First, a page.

- By Elena Trapp with assets from Shutterstock
Colorado Springs company Lead Stories is fighting the spread of misinformation on the internet. A reporter, a tech entrepreneur and a lawyer joined forces in 2015 to create a platform that wrote about trending internet items. Alan Duke met Perry Sanders, a Colorado Springs-based lawyer, while reporting in Los Angeles on cases that Sanders litigated for the families of murdered hip-hop artist Biggie Smalls and Michael Jackson. A few years later, after many conversations concerning media literacy and the threat of tabloid journalism, the two persuaded Belgium-based Maarten Schenk, who designed the technology that Lead Stories uses to monitor trending items, to join them after flying him out to Colorado Springs. In 2016, the platform transitioned to finding false trending stories and disproving them as quickly as possible.
Their motto is “Just Because It’s Trending Doesn’t Mean It’s True.” In February 2019, Lead Stories partnered with Facebook as a third-party fact-checker, labeling false information shared on the site. The company is also a member of The Poynter Institute’s #CoronavirusFacts Alliance, which partners with more than 100 fact-checkers internationally to track the spread of COVID-19 misinformation. The company is self-funded and relies on advertising revenue and license fees for use of the Trendolizer (technology that monitors trending items across the internet), and the revenue from the partnership with Facebook.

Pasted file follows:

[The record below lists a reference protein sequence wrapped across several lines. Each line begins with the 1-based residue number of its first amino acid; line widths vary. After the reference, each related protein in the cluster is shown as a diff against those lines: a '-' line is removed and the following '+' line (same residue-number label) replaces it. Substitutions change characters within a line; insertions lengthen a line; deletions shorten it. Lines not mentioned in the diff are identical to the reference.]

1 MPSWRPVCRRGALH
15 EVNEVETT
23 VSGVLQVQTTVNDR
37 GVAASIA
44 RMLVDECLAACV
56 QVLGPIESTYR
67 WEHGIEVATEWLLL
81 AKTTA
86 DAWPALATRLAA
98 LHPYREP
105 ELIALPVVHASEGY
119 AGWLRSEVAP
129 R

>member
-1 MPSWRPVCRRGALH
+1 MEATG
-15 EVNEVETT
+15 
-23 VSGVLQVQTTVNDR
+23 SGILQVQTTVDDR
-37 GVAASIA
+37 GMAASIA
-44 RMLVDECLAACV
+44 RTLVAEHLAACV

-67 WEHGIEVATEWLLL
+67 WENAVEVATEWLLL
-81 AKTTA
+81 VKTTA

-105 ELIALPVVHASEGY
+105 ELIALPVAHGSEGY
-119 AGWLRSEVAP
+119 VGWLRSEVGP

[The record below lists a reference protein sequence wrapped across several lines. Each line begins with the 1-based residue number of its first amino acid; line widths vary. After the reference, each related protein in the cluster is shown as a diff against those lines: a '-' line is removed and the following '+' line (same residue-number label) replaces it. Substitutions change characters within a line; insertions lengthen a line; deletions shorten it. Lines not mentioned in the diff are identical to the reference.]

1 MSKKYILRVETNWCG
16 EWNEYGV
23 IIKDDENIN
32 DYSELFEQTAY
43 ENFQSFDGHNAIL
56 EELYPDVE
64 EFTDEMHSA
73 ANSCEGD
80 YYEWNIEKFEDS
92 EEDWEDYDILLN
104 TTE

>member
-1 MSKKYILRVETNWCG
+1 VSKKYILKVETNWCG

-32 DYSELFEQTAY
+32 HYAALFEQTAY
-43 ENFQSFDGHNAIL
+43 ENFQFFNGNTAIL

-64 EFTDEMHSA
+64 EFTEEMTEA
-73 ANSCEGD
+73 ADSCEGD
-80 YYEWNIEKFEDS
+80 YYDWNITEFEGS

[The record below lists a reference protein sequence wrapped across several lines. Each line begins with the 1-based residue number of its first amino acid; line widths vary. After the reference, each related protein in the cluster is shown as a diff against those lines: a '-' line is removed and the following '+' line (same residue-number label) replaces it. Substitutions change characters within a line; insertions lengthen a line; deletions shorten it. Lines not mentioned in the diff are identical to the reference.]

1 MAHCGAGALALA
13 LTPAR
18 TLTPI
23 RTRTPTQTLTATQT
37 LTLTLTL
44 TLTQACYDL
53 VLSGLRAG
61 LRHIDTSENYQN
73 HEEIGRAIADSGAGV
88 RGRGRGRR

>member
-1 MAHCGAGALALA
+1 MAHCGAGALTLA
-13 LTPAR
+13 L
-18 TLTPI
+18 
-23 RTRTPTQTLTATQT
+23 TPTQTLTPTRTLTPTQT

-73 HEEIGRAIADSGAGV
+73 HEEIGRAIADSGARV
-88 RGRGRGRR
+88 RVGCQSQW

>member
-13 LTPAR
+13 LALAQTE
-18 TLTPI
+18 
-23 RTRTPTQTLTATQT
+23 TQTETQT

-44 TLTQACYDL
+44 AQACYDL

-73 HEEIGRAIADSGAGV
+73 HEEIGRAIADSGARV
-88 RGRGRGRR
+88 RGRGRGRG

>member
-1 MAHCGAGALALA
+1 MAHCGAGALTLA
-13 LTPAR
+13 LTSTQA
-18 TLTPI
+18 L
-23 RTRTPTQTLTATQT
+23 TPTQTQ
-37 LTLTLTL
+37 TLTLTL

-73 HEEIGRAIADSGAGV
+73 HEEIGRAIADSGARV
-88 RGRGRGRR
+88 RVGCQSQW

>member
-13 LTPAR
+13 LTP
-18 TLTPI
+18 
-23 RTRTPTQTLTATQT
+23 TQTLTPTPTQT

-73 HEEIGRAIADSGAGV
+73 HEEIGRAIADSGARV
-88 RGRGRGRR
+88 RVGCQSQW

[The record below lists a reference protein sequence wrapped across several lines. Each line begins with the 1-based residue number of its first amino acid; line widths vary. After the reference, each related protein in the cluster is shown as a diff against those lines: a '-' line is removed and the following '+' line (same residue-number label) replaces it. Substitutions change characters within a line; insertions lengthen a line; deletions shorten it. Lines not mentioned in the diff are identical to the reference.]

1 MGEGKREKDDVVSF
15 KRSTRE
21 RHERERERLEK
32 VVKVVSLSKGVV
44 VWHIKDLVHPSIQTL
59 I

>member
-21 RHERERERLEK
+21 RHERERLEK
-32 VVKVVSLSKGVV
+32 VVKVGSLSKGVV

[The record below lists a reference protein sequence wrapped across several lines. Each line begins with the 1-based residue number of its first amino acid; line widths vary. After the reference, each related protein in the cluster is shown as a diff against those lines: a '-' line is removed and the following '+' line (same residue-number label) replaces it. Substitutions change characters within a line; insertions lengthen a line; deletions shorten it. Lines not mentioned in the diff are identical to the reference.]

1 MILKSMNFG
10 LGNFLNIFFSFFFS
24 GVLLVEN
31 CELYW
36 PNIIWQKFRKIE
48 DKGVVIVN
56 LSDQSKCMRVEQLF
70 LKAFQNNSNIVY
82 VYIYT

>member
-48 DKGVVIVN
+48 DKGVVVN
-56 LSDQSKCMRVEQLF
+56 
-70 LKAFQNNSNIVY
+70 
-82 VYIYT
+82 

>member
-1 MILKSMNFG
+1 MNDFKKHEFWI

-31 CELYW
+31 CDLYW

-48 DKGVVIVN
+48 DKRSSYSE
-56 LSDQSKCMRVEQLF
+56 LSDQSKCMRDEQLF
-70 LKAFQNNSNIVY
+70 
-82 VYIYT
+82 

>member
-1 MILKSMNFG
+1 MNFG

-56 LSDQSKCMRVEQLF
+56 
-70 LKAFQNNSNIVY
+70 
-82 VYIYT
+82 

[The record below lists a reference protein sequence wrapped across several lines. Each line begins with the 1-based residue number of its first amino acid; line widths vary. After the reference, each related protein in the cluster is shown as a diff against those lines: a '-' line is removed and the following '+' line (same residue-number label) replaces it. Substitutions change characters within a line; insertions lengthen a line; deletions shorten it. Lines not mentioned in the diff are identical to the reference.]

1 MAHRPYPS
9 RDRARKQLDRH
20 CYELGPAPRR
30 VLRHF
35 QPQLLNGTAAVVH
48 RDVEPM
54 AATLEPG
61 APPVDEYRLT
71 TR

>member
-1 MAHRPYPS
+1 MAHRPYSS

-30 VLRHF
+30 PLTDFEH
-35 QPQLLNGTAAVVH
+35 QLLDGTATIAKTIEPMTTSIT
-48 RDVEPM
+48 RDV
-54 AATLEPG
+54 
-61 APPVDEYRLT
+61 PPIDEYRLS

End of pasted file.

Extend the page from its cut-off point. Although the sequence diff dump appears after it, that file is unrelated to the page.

The World Health Organization has called the misinformation and disinformation surrounding COVID-19 an “infodemic.” The Indy caught up with Alan Duke, the co-founder and editor-in-chief of Lead Stories, in California to ask him about the rapidly evolving world of misinformation, how to fight it and how to keep from getting distracted by shiny memes that spread lies.
Indy: Why is this such an important time to be thinking about misinformation and how it spreads?
Alan Duke: There’s a new angle to misinformation and that is profit. This has been going on now for several years. You started hearing of clickbait probably about eight years ago. And it started simply [by] people figuring out if they write a story a certain way that they will get more clicks and that translates into money for their website. But then others figured it out that clickbait is even stickier and more effective if the story is not true. People will be more likely to click and share something that’s not true. It’s just human nature because they get pulled in by it, and they think it’s so unbelievable, and it’s special knowledge for them that they want to share with their friends. And that’s how it goes viral. But misinformation isn’t new. We’ve had propaganda. It’s just now because of social platforms, it spreads quicker and faster, further, and wider. It’s much more effective and cheaper to get out there because everybody’s got a smartphone.
- Alan Duke
Why is it harder now to stop this misinformation?